Coders and Cannabis: Why Techies Will Shape the Future of Weed

Coders and Cannabis

This very second, Silicon Valley startups are doing what they do best: working out how to grab a piece of the booming market in marijuana. Confident Cannabis, for example, is one start-up that’s put out a call for coders and techies to develop their front and backend software. Their aim is primarily making getting high “as easy as ordering delivery food.”

In many ways, the legal cannabis industry is at the cutting edge of high-tech business solutions. From growing to smoking, revolutionary technologies continue to make their mark in the firm.

But of those technologies, perhaps the most important has to do with “Big Data.” Analyzing consumer trends and making savvy decisions when it comes to logistics and supply. Then there’s the consumer side of things, with many cannabis tech start-ups looking to improve the experience of purchasing marijuana.

Confident Cannabis

Rather than mimicking your dodgy local dealer, Confident Cannabis is rapidly adding a lot of value using data.

From individual users in relevant U.S. states to shops and producers, coders design the software that’s essential for testing products, collecting industry data and setting the standards for what cannabis should be.

Confident Cannabis is not the first weed-meets-tech thing out there, however. Weedmaps launched way back in 2008 to help users share information about medical marijuana suppliers. It’s since opened up to recreational users too.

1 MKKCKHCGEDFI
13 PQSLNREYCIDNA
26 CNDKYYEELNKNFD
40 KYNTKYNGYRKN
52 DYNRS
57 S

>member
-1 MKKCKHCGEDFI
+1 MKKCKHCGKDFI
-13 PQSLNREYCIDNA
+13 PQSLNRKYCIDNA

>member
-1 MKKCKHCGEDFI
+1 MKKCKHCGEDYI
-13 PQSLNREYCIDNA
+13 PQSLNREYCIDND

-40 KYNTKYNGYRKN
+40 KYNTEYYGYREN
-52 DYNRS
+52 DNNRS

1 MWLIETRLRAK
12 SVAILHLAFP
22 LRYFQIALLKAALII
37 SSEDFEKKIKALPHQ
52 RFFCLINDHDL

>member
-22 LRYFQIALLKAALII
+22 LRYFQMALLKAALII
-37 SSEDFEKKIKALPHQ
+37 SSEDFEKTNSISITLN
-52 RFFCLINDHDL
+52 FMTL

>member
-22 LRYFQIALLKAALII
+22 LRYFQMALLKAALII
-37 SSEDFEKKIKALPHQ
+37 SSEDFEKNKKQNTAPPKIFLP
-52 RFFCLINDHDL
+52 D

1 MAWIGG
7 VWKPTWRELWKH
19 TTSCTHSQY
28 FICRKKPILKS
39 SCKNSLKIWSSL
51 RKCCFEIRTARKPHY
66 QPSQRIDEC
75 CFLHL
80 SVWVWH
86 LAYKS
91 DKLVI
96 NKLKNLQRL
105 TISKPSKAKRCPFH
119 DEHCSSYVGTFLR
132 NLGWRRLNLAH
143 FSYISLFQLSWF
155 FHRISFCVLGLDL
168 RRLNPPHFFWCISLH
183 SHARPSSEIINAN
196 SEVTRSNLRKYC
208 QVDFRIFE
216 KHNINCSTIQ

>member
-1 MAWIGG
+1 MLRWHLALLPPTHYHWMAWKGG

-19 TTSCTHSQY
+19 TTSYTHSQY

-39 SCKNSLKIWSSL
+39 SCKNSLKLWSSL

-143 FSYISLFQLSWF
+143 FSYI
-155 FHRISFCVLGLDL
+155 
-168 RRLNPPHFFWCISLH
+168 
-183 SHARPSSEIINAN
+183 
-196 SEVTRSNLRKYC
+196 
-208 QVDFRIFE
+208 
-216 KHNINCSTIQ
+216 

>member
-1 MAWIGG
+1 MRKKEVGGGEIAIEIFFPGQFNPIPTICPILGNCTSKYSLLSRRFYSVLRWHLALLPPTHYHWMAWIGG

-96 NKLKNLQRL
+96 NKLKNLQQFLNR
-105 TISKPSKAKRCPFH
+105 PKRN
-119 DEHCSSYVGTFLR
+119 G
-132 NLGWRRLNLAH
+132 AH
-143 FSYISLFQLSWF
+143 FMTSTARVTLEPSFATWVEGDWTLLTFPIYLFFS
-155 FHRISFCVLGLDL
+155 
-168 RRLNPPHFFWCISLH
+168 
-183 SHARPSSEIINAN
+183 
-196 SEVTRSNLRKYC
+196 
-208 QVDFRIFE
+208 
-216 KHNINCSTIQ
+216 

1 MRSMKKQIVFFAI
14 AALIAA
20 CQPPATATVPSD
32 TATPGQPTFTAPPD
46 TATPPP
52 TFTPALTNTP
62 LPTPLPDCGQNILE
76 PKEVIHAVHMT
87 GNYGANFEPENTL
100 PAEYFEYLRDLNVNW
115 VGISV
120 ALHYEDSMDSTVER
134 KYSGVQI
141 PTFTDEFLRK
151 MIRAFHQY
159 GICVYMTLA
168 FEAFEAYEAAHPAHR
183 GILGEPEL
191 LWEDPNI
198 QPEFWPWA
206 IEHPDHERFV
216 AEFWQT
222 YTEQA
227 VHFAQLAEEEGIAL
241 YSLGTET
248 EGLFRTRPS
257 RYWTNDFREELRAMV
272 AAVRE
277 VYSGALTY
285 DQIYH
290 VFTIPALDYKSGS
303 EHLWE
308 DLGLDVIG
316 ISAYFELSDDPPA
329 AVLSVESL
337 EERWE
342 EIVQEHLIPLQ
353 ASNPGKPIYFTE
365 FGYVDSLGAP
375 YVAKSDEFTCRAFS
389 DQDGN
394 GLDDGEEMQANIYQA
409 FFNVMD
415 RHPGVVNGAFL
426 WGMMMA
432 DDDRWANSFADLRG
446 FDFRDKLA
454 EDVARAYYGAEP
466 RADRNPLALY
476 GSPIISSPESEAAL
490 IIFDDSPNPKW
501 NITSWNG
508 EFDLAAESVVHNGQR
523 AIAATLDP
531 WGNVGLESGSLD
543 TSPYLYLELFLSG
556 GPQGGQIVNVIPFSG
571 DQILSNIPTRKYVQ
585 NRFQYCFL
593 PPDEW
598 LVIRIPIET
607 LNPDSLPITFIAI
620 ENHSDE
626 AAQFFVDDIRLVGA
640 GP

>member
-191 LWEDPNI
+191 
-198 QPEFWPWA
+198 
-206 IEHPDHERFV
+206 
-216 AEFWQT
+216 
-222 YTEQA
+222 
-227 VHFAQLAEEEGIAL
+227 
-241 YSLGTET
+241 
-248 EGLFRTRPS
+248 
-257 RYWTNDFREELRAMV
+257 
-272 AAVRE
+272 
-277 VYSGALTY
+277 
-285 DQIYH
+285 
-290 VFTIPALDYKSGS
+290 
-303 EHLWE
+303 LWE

Startups like Eaze and Meadow have also joined the game. Both have been called the ‘Uber‘ medical weed. Now, they’re backed by serious investors and venture capital.

Smoking pot is entirely legal for adults in four U.S. states, and startups in this area know how their reputation is tied into having slick websites and apps.

Coders Needed

Cannabis coders can also help to “bring transparency to legal marijuana.” This transparency is good for the industry for two reasons. One, it’s the only way for lawmakers and the public to understand the impact of legalization. And two, it helps combat the “stoner stigma.”

Transparency can also contribute to improving the visibility of the negative aspects of cannabis abuse. It can help dispel misinformation and false stereotypes about the effects and consequences of consuming marijuana. So, if you’re a coder and love marijuana, there’s a legitimate job for you.